Marketplace for energy drives lower costs
When it comes to energy generation, business as usual is hurting Missouri. Antiquated state laws are holding back investments in cheaper, cleaner electricity from renewable sources. The state’s biggest job creators have voiced concerns that they would like to build and buy renewable energy through stable, long-term contracts, as is possible in other states. Thousands of jobs for the construction and operation of locally sourced renewable power are left on the sidelines.
That’s why Cargill, General Mills, Unilever and Walmart are asking for new state laws that will let them purchase more cheap and clean renewable power, such as wind and solar. These businesses and others are required under current law to purchase power from the state’s utilities, preventing them from pursuing cleaner or lower-cost options available from renewable-energy providers. In what industry besides energy is every business required to buy a product from a single provider, even when there are better, more affordable options available?
More than that, business as usual is hurting Missourians where it counts most: their children’s health. All but one Missouri county for which there is information gets a grade of “F” for smog from the American Lung Association. St. Louis ranks as the 18th-most-polluted metropolitan area in the country. This puts the 156,000 Missouri children with asthma at greater risk for missing school and being hospitalized and jeopardizes the health of 2 million Missourians with serious health conditions. Our faith makes it imperative to defend our children and deliver them a healthier, more sustainable future.
Missouri can be a leader in clean energy. Our groups believe conservatives have the genuine interest and tools to lead the charge and make that future clearer and more achievable. Whether it’s our evangelical faith or a faith in the power of markets, we agree that, with the right changes, Missouri can create a cleaner, more competitive future.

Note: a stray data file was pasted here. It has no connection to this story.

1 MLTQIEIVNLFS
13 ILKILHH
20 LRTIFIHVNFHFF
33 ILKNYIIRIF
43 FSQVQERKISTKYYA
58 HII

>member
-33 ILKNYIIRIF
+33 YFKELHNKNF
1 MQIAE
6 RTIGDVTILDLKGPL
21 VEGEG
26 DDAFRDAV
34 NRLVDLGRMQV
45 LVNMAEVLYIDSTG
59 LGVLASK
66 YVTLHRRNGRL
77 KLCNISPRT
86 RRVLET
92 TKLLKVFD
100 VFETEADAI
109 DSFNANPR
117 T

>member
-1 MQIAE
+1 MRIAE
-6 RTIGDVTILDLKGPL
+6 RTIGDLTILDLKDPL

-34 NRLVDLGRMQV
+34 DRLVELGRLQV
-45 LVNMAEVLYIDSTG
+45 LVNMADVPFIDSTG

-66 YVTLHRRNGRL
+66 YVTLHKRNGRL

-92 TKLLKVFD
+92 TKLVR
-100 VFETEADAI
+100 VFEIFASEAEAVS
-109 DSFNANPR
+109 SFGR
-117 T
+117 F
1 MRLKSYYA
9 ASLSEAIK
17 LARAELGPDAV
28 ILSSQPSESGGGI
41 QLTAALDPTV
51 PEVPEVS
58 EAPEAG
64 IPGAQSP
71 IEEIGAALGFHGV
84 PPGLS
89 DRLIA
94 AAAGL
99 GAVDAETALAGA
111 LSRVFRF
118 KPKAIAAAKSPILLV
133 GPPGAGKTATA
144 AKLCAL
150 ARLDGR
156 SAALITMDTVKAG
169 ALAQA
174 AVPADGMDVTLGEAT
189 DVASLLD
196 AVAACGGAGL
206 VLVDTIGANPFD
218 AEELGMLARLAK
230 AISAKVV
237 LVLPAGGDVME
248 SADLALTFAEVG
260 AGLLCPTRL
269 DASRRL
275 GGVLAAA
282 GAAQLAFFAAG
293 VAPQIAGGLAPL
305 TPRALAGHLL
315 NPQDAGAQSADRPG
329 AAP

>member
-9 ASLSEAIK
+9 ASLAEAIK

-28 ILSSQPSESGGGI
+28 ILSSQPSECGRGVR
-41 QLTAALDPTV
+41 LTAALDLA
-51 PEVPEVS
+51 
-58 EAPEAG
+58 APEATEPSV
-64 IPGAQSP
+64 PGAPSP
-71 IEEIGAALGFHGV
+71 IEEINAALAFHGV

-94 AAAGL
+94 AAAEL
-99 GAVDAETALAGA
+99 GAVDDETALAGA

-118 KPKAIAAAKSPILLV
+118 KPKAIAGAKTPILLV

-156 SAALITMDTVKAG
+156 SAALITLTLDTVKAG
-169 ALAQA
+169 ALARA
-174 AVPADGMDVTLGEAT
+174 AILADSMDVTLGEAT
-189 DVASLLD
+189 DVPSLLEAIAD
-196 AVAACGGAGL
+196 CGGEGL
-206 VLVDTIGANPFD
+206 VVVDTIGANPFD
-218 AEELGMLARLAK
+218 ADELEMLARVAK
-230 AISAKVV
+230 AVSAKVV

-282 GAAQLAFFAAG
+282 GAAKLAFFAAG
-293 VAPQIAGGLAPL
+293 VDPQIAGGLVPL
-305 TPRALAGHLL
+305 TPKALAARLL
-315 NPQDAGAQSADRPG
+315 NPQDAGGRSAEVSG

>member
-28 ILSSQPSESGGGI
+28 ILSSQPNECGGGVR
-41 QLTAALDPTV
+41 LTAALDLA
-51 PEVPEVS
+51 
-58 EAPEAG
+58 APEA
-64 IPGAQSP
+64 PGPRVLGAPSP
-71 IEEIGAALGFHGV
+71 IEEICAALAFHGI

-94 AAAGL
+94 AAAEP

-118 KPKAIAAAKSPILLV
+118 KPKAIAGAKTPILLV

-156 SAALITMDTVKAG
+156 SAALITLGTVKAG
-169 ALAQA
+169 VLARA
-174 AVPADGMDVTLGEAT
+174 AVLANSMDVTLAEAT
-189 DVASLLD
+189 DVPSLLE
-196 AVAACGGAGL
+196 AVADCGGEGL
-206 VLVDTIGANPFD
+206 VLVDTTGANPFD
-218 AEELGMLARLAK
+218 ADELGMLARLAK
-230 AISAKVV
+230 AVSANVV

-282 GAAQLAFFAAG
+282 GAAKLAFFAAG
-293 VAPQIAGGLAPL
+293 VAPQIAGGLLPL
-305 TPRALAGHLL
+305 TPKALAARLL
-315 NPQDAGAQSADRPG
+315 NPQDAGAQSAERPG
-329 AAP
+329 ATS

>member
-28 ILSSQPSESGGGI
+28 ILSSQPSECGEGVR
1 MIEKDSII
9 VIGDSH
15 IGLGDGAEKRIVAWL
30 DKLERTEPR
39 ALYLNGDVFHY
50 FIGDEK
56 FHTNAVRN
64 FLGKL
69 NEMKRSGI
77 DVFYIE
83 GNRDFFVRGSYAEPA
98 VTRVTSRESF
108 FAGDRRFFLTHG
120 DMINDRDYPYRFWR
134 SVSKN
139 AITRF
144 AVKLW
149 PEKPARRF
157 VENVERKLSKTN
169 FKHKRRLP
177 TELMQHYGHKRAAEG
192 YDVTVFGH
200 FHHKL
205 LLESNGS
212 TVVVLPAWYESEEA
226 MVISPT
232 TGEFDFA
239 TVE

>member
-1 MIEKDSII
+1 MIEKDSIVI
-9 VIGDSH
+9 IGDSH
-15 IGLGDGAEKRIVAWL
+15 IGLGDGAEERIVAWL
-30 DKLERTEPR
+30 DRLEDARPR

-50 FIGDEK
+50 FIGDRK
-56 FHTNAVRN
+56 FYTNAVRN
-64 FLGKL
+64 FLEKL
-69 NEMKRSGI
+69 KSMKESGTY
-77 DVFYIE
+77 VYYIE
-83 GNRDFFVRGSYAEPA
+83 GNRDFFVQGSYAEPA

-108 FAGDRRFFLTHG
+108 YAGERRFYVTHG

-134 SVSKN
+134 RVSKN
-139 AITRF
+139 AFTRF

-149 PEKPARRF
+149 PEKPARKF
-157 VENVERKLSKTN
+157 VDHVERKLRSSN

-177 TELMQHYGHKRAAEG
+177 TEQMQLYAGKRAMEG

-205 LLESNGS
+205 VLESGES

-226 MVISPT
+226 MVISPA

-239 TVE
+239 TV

This week, the Evangelical Environmental Network delivers to Gov. Jay Nixon and legislative leaders the names of more than 19,000 pro-life Christians in Missouri who support a significant increase in renewable power in the state. They see that new technologies can clean up our environment, improve our children’s health and build a more sustainable future — if we allow the market to flourish.
There’s a clear way forward, and it starts with simple changes. The state’s utilities can only provide the types of power that legislators and regulators permit. But individual citizens and companies demand more access to clean power. Let’s empower Missouri businesses to choose alternative sources and build a market for renewable energy.
To deliver better, cleaner options to Missouri’s companies, the state should support a new legislative push to allow businesses to buy power from renewable-energy providers. Introduced by state Rep. Bill Kidd, R-Jackson County, this bill would remove restrictions on Power Purchase Agreements. Such arrangements allow new, in-state investments in clean, low-cost renewable power, bring in high-skilled job opportunities and give businesses access to a reliable, long-term source of electricity. It’s clean energy driven by cost-competitiveness and commitment to sustainability, not government mandates.
We can do better by households, too. Current policy supports net metering, which allows individual customers to offset their own power usage with wind or solar at home and sell it back to the utility. But two limits — the size of at-home units and the low price customers can fetch for excess power — keep the program out of reach for all but the most motivated customers. A 2015 study from the Missouri Energy Initiative found that net-metering programs provide a benefit to all utility customers, suggesting the whole state stands to gain from a healthier program.
Whether it’s a commitment to free markets or a deeply held interest in making investments that will make our air cleaner and our communities healthier, it’s clear that Missouri stands to gain from these changes. These kinds of new solutions challenge the traditional model of state-regulated power utilities and create opportunities for more competition, freer markets and a better future for Missouri.